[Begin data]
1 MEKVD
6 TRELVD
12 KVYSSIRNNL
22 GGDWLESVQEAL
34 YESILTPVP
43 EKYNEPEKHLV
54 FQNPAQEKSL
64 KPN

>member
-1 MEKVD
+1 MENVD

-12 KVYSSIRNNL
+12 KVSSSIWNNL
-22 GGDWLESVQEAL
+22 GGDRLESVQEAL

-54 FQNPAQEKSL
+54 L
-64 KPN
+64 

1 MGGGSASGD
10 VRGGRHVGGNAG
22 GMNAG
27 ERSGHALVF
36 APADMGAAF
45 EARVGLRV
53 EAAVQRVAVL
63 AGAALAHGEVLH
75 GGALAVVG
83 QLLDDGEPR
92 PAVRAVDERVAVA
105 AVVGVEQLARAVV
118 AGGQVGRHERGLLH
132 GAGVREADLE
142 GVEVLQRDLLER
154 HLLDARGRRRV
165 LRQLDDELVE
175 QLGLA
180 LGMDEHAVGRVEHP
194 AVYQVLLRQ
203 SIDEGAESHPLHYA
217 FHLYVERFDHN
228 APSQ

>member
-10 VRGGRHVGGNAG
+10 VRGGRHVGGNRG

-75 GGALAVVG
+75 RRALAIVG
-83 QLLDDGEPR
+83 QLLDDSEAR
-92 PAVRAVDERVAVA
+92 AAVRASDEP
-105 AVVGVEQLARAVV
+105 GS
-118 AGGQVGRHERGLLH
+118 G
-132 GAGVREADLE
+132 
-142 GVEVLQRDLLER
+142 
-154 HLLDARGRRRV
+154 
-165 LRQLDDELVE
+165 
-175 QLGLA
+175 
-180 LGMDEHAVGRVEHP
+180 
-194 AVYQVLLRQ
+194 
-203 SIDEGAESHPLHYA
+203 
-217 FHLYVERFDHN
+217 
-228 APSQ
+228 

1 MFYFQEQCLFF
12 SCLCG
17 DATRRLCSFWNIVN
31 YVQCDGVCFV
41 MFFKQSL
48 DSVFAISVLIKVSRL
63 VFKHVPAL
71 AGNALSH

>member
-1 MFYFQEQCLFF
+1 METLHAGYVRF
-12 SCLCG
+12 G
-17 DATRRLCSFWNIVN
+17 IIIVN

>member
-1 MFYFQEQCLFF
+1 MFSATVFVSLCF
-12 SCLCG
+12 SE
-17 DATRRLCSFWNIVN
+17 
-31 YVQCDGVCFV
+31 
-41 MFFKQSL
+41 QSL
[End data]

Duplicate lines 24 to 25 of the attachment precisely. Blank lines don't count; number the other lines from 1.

36 APADMGAAF
45 EARVGLRV